A few weeks back, we built Mom a master closet system, and she's been loving it so far!
But we wanted to add a little more storage and functionality to the tower itself. I'm not a huge fan of low shelves (maybe it's because I'm ready-to-pop-preggers and reaching into a low bottom shelf is a monumental task right now?).
Mom was going to add some baskets on the lower shelf, but those baskets cosst $20 - and we'd need two per shelf .... with the pile of scraps we've created from building Mom a house, I knew we could be alot more resourceful and build Mom drawers for the cost of drawer slides.
So guess what we've been up to?
You already knew that though!
Drawers are one of those things that you really should custom tailor to your project. There's nothing worse than a drawer that just doesn't quite slide right!
The width measurement is super important because most drawer slides need a specific clearance for installation (usually 1/2" per slide, 1" overall).
I took the measurement with the blocking material we'll use to fur out the inside of the tower to get the drawer slides set in enough from the face frame.
Another option is rear mount sockets and attaching the drawer slides to the face frame, but becuase these drawers are only 14" deep, I didn't want to sacrifice precious drawer depth for the ease of using the rear mount sockets.
Drawer slides usually come in 12", 14", 16", 18" and 20" lengths - but I've seen some odd sizes too, and of course they come much longer too. So I took an interior measurment, and then rounded down to the nearest even number to figure the drawer slide length I'll need and the overall drawer box dimensions.
Overall, these drawers are going to be 14" deep (for 14" drawer slides) and 20" wide (21" opening with 1/2" clearance on each side for the drawer slide installation.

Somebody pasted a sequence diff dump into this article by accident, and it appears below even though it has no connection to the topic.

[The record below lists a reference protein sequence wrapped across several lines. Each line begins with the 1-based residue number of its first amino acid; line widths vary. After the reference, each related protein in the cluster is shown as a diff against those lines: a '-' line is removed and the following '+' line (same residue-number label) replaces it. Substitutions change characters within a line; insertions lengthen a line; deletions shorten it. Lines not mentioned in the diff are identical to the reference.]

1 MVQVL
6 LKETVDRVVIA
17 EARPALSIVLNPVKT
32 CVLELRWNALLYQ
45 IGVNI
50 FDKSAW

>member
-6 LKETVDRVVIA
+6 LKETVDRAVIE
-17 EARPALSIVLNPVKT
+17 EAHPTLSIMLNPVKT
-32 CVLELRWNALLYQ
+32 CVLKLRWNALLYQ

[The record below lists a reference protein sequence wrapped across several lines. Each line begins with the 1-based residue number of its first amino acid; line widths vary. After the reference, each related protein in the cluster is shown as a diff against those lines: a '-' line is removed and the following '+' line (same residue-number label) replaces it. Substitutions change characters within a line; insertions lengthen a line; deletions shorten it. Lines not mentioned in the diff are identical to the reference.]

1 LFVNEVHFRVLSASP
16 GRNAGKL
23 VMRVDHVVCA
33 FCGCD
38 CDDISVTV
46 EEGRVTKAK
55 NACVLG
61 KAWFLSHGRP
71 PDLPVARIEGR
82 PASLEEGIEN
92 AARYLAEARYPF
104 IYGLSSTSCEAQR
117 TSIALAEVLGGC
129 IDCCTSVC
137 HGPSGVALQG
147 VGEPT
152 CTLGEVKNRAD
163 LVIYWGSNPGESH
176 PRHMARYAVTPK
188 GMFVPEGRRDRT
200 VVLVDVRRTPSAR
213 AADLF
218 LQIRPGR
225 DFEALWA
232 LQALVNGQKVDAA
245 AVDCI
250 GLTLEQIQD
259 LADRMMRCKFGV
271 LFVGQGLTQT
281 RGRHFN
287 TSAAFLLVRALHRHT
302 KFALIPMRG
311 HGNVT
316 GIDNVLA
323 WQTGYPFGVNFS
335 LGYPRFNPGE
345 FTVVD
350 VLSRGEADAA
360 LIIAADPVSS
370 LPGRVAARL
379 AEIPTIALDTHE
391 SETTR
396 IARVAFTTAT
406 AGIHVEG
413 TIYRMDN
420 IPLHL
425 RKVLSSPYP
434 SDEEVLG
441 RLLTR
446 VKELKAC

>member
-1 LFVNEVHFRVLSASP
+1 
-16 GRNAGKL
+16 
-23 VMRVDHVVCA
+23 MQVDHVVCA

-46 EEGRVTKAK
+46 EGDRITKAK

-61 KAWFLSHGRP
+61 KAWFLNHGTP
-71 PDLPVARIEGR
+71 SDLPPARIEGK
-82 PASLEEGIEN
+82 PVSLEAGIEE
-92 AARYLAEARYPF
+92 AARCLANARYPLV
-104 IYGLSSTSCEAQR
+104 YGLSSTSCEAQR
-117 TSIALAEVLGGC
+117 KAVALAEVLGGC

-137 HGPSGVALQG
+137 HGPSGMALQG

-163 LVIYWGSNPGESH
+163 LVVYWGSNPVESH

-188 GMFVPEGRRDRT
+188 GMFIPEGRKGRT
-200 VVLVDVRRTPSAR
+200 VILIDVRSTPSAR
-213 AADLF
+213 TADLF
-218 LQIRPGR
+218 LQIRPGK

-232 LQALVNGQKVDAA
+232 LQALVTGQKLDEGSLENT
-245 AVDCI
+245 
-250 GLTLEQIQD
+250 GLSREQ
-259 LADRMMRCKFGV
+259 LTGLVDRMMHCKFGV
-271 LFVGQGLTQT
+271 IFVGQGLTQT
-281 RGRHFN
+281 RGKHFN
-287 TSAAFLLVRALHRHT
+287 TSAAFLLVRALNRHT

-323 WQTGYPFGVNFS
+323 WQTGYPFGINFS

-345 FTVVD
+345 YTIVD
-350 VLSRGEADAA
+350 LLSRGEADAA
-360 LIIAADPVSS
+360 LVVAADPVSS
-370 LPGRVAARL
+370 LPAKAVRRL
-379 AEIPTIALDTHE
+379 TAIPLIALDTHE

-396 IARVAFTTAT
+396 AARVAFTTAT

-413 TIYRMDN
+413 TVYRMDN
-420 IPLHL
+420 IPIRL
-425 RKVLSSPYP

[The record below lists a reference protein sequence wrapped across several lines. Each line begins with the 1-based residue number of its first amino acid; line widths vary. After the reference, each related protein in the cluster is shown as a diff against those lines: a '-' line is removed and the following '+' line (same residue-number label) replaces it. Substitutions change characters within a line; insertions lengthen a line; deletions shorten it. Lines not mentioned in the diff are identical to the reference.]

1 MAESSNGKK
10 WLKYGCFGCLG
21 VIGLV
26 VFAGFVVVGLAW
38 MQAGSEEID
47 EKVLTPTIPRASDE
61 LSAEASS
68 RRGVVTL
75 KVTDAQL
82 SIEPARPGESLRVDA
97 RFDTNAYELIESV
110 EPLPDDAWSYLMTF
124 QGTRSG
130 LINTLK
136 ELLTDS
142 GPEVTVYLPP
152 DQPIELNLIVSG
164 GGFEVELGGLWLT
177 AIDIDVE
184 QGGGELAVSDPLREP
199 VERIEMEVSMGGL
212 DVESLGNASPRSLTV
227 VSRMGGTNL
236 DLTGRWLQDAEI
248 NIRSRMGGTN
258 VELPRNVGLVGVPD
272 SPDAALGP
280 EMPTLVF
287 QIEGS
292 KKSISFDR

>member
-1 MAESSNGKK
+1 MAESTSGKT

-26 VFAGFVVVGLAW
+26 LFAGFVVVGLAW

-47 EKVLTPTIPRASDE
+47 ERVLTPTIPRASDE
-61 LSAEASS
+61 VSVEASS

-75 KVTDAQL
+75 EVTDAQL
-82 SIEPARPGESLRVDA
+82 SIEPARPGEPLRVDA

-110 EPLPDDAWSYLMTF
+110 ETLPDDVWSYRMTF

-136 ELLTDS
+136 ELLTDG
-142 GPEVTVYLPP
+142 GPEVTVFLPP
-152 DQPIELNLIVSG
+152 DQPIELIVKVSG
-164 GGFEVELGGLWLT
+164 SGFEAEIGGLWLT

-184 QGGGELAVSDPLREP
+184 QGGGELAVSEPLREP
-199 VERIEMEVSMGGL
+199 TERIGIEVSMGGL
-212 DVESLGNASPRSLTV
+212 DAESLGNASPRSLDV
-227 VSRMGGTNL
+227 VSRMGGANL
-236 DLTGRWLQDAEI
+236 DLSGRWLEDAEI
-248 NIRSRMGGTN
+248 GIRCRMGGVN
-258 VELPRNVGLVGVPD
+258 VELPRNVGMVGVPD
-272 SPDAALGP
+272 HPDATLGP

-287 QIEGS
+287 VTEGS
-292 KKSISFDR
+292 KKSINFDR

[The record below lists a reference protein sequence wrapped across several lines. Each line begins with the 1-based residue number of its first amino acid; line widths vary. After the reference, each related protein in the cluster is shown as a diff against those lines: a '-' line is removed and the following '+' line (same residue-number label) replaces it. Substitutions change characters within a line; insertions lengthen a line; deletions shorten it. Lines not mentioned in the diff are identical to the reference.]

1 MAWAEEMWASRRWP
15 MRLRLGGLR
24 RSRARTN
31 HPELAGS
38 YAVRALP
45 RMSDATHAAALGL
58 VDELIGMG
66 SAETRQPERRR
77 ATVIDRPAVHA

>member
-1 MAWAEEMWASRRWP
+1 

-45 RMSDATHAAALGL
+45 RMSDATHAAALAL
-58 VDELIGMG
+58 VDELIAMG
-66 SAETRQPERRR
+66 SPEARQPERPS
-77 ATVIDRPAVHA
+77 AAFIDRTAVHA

I like to cut the sides of the drawer to the drawer depth (14" in this case) and then cut the front and back short per wood thickness. I'll get to why in a second.
Because I'll be using those white bottom corner mount euro slides (LOVE THEM!!!) I won't need to inset the bottom plywood or router it in or anything like that. The weight of the drawer sits on the plywood which in turn sits on the slides. No worrying about the bottom falling out on this drawer.
We had a little bit of PureBond Formaldehyde Free Plywood leftover from building this kitchen in prefinished maple. It is lovely stuff!
Perfect for the drawers!
We ripped the plywood down to the desired drawer height (always a inch or two less than the drawer face to give room for drawer side installation), and cut the drawer box pieces.
Then on all the front and back pieces, we drilled pocket holes with the Kreg Jig. Seriously - put this tool on your Christmas list if you haven't got it already. It really is all that!
Once the pocket holes are drilled, I then placed them on the outsides where they will get covered up by the drawer face or be hidden on back side of drawer, and just attached with 1-1/4" pocket hole screws.
There's one drawer box done!!!
Because we are using bottom corner mount drawer slides, we can just nail the bottom on with glue.
Now for the drawer slides ...
The drawer slides come with a drawer member and a cabinet member. In most cases:
- The cabinet member is bigger and gets installed with wheel to front, wheel on bottom (it's upside down in the diagram above.
- The drawer member gets installed with wheel to back.
But in any case, read instructions before installing - there's a ton of different brands out there and installation could be different from manufacturer to manufacturer - or even differ for other slide lengths.
Here's an easy trick - tape the slides where you want them, and attach. The drawer members just get screwed to the bottom and sides of the drawers.
The cabinet members are a little tricker because you have to place them in just the right spot. In this tower, we have a face frame that overextends into the cabinet by 3/4" on the sides and bottoms. So we'll not only need to bring the slides up 3/4" for the bottom drawer, but we'll need to fur the sides out 3/4" too.
To fur the sides out 3/4", we attached the cabinet members to a piece of 3/4" material,
And then set the whole darn thing up on a 3/4" thick block,
And then screwed the block itself to the inside of the tower using 1-1/4" wood screws.
Now here's where we get graded on how level and exact those cabinet members got installed.
But the good news is you just need a C to pass with these drawers. As long as you get an A+ on your drawer face.
We used these door plans to build doors, making the drawer faces so there is just an 1/8" gap around the sides,
And then screwed the drawer faces over the drawer box.
And then we stacked a second drawer on top,
So Mom won't have to reach a shelf below 24".
We spent about $7 on each set of drawer slides, and used up scraps for the drawer boxes and faces, and will need to shell out another few bucks for a knob or handle - I'm thinking handle - so about $10 a drawer!
We'll see how Mom likes the drawers!